Enlarged Spleen Symptoms, Warning Signs + 5 Treatments | How To Prevent An Enlarged Spleen From Developing?

Enlarged Spleen Symptoms, Warning Signs + 5 Treatments | How To Prevent An Enlarged Spleen From Developing?

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Enlarged spleen - Dr. Axe
Did you know you could have an enlarged spleen and not even realize it? It’s true. In fact, most people don’t experience any noticeable symptoms of an enlarged spleen at all!

Another surprise? Research shows that around 3 percent of healthy first-year college students have enlarged spleens. In some cases, people have genetically enlarged spleens, but it doesn’t affect their overall health. However, for others, it can point to problems like an underlying infection, illness or developing disorder. (1)

How can you tell if you have an enlarged spleen, and how can you treat it if you do? There are natural ways to deal with this common condition.

What Is an Enlarged Spleen?

As a crucial part our lymphatic system, the spleen is a vital “guardian” organ that we rely on every single day to keep the body free from infections, virus and dangerous pathogens of all kinds. An enlarged spleen, a condition called “splenomegaly,” is a clear warning sign that the immune system is fighting hard to remove threats from the body but failing to do so because it can’t keep up with high demand.

Under normal circumstances, your spleen is about the size of your fist and hardly even detectable to touch during a physical exam. However, when you’re sick or your lymphatic system is triggered for another reason, your spleen swells up and can dramatically grow in size. (2)

An enlarged spleen can sometimes be very noticeable and painful, but most people don’t have any symptoms at all and aren’t even aware of the problem they’re experiencing! It is a good idea to figure out why the body is trying to defend itself more than usual before it becomes a bigger and more serious problem.

The Role of the Spleen

The spleen is a brown, oval-shaped organ located in the upper left side of the abdomen just below the rib cage. Part of the lymphatic system, it performs a number of important functions in the body that protect us from the effects of outside “invaders,” stress and certain deficiencies. Think of your lymphatic system like this: If your body were a city, the organs and fluids that make up the lymphatic system would be the policemen, firefighters and the garbage men.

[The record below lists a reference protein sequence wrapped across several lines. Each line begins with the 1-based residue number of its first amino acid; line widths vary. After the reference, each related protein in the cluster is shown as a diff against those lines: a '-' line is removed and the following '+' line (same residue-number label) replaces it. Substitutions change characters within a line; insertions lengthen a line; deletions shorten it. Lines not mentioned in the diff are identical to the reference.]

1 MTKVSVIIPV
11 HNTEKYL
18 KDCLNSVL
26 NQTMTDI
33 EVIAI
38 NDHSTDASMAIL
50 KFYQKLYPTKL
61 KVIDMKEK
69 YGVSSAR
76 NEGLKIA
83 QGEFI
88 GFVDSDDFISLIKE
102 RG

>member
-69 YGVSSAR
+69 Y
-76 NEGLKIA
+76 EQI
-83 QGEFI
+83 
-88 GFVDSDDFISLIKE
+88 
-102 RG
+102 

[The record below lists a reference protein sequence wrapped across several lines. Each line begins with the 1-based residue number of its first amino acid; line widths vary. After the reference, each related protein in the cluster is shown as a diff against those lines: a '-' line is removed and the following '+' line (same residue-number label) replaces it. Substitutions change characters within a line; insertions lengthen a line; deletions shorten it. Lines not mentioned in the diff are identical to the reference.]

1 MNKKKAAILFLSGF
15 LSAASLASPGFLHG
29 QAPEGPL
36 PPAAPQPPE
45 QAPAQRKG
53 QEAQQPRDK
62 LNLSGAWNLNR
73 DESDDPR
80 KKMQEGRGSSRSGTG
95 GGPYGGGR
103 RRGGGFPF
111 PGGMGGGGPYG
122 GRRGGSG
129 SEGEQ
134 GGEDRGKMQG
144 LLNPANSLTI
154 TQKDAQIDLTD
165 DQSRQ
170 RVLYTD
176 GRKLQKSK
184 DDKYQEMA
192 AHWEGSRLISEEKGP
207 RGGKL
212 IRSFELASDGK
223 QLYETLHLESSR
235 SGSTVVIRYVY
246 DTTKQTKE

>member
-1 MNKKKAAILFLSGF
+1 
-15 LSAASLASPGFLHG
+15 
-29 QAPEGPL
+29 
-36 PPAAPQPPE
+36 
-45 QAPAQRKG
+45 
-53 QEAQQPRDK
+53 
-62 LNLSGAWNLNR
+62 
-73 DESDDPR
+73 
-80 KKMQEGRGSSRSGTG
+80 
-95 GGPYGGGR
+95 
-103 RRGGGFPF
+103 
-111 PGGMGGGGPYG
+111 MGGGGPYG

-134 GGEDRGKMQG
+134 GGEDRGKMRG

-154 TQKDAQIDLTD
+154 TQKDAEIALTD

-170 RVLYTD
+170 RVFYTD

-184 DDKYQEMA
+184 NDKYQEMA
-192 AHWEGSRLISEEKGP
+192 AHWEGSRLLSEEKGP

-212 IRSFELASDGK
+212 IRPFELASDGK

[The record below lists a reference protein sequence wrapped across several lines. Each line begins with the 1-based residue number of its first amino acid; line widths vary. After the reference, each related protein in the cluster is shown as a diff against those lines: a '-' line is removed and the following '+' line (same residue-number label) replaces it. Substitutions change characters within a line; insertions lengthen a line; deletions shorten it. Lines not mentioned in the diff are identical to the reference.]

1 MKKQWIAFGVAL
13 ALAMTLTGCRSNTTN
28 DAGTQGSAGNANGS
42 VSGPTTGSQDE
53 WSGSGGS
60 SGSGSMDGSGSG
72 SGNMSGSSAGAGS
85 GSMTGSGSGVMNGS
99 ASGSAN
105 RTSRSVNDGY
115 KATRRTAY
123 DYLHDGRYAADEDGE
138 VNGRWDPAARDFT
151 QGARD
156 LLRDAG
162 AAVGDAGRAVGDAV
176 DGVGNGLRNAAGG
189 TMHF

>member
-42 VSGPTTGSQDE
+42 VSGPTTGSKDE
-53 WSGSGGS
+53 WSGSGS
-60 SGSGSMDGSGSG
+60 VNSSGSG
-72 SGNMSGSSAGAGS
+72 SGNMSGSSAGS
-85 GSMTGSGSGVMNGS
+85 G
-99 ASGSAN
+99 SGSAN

Probably the single most important thing the spleen does is produce antibodies that fight against bacteria and other microbes. In addition, spleen function includes helping keep the blood clean, transporting and balancing fluid levels, maintaining blood platelets, and ushering waste away from muscle and joint tissue.

The spleen ultimately controls the level of circulating red blood cells within the blood, removing old and worn-out red cells that can no longer do their jobs. It also very importantly fights infections by producing phagocytes and lymphocytes, two types of protective white blood cells.

Most health problems associated with the spleen involve the spleen becoming enlarged — and when this happens, the risk for a “ruptured spleen” also goes up.  Like some of our other digestive system organs, including the liver and gallbladder, the spleen is especially vulnerable to the effects of various “toxins” or parasites entering the body, along with chemicals we take in from drugs, even some medications and prescriptions.

The spleen is prone to becoming easily overworked when liver function is poor, and surprisingly some believe the spleen is usually more likely to develop problems when your diet is “damp, cold and raw.” Traditional systems of medicine, including Ayurvedic medicine, believed that a cold or damp environment, eating too many salty or sour foods, overexerting yourself, and poor digestion all make someone more susceptible to spleen and liver damage. (3)

The results of a suffering spleen? An enlarged, malfunctioning spleen can lead to frequent infections; low energy; anemic symptoms; changes in appetite, body weight, digestion and blood flow; and more. If you want to maintain a strong immune system, avoid becoming sick, and retain muscle and joint health into older age, then you want to be careful to take good care of your entire lymphatic system, including, of course, your spleen!

Enlarged spleen and the spleen's role - Dr. Axe


An enlarged spleen is usually first discovered during a routine physical exam, catching most people by surprise, since symptoms can sometimes be minimal enough to not cause any concerns. Doctors can’t feel the spleen when it isn’t enlarged, so if they notice a swollen one during an exam, it’s a sign that something isn’t right.

In a healthy person, the normal weight and size of the spleen can be different depending on factors like age, sex, body weight and body surface area. Studies show that the spleen can range from 58 grams in a woman to 170 grams in a man over the age of 20. An enlarged spleen that isn’t normal for someone’s body type and age can possibly signify the presence of disease, a virus, cognitive disorders or other issues, so don’t get alarmed just yet!

The symptoms of an enlarged spleen can include: